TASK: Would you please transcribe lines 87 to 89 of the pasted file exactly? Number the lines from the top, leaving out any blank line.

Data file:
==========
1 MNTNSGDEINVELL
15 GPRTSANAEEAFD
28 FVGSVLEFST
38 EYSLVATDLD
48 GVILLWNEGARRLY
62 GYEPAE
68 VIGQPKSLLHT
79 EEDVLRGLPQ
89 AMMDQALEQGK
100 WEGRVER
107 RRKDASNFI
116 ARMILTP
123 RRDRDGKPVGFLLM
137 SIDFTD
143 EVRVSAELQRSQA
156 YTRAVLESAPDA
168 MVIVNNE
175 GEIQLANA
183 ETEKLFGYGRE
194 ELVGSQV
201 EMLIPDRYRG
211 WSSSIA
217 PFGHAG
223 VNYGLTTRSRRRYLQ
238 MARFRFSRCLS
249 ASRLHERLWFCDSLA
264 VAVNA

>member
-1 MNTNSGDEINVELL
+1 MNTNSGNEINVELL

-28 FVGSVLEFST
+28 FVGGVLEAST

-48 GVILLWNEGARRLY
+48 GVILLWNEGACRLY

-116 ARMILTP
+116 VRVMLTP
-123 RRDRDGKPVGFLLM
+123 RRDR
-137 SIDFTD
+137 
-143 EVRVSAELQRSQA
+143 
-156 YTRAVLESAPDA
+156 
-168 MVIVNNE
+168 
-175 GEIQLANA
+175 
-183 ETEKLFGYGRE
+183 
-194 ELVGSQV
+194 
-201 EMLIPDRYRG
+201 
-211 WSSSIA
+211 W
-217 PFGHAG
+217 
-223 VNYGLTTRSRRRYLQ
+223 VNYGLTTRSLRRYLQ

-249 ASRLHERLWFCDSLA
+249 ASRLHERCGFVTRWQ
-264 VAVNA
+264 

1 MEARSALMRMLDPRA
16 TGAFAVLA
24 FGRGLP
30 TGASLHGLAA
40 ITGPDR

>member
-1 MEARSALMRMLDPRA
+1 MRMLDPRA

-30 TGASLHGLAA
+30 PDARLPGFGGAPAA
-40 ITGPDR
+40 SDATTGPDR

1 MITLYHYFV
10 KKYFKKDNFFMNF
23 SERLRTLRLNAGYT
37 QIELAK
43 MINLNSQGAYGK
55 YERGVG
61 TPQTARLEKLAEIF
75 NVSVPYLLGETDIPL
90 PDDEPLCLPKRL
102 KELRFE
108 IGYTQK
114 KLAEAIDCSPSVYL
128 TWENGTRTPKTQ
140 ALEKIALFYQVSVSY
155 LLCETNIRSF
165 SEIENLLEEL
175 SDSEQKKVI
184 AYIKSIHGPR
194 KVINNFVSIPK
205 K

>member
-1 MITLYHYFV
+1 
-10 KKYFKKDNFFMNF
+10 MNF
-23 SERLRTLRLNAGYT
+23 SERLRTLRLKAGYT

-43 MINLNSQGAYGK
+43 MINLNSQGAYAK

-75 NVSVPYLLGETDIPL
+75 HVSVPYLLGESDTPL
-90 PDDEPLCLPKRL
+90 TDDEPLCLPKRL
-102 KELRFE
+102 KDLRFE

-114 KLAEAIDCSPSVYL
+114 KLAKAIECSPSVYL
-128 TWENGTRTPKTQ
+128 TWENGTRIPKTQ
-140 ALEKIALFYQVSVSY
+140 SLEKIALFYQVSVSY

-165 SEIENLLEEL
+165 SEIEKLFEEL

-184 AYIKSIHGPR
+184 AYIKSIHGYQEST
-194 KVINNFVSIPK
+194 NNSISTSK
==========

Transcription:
108 IGYTQK
114 KLAEAIDCSPSVYL
128 TWENGTRTPKTQ